September 21, 2006 3:39 PM  
Blogger John L. Trapp said...

I grew up in the 60's too, cy, and read Tanner's report when I was still in my teens. I don't recall reading or hearing reference to the Ivory-bill as the Holy Grail, but maybe I just wasn't paying attention, or (more likely) maybe my memory is starting to fail me. But you're right, I think it would be most interesting for someone to research the etymology of Holy Grail in reference to IBWOs, birding, and ornithology. I think the "nitpicky silliness" of this issue (and there are many examples) is what makes it so fascinating.

September 21, 2006 8:44 PM  
Anonymous Anonymous said...

I don't think it is hyberbole. I already knew ... and was out of town in a different time zone...I deliberately set the alarm early so I could hear the broadcast when it first aired, even though I obviously could have listened to the podcast at any time later that day. And I cried. Later that day, in the airport, watching the clips from the DOI press conference, I cried.

My boss was at the DOI press conference, and he said that everyone was in tears. I don't know how many people were there - a couple of hundred?

Had I been driving a car, I would have had to pull over to cry.

And I cried again when I read the results of this year's search. If/when someone gets a good photo/video, you'd better issue the flood warnings. And buy stock in Kleenex.

September 21, 2006 9:02 PM  
Blogger John L. Trapp said...

Okay. I'll accept that some people, maybe even many people, cried at the news; I myself have heard news accounts on NPR that have brought tears to my eyes, but those were human tragedies of one sort or another. I also knew that some sort of big announcement was to be made, and I heard the news in my car while commuting to work. My reaction was one of excitement, sure, but there were no emotional tears and I managed to keep the car on the road and not run into any other vehicles. My excitement was soon shattered, however, when (1) I saw the poor quality of the evidence and (2) learned that Cornell could not account for the presence of more than one bird.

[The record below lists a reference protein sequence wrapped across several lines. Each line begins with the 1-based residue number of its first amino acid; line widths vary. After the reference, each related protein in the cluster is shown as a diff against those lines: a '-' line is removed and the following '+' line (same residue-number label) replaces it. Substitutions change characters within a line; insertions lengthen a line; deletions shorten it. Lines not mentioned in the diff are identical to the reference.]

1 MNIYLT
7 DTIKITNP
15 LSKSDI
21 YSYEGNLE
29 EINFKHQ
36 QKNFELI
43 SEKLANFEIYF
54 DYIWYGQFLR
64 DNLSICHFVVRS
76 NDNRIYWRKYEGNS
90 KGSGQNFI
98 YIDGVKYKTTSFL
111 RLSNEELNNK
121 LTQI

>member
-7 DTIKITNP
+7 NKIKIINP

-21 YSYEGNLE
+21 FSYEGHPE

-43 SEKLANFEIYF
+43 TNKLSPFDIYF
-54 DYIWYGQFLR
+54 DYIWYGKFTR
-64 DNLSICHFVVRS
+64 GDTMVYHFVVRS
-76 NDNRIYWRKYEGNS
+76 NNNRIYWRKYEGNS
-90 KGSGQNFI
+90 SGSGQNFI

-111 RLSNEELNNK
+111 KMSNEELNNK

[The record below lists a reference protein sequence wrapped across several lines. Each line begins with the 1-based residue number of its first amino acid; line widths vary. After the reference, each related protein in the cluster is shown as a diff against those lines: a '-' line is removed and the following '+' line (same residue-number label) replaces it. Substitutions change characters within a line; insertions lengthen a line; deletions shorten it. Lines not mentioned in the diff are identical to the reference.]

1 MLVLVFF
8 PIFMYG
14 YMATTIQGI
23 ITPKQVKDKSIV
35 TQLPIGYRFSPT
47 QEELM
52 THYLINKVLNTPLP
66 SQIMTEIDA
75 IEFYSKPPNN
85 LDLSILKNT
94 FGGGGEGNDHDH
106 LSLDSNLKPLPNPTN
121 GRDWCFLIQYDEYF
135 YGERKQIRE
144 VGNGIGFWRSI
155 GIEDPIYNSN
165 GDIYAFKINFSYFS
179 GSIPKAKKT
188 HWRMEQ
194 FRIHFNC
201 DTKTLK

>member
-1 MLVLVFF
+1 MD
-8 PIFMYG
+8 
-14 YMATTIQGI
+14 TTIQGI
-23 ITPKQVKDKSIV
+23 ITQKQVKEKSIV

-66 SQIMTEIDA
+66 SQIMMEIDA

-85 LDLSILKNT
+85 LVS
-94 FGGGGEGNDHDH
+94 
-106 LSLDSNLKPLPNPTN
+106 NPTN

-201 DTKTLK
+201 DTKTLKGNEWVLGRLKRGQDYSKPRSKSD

September 21, 2006 9:26 PM  
Anonymous Anonymous said...

John,

Your points are well taken. Despite who first came up with the whole "grail bird" nonsense. Gallagher, Cyberthrush, et al have elevated it's meaning out of all proportion. One to promote a book. One to promote a blog.

The "crying" just fits right in with their effort. It's almost as if they are saying, "how dare you doubt such a great bird".

Well, we are not doubting a great bird. We are doubting their poorly evidenced sightings. And this latest promoted Florida sighting by Cyberthrush is just inexcusably lazy. He's just promoting silliness over reason.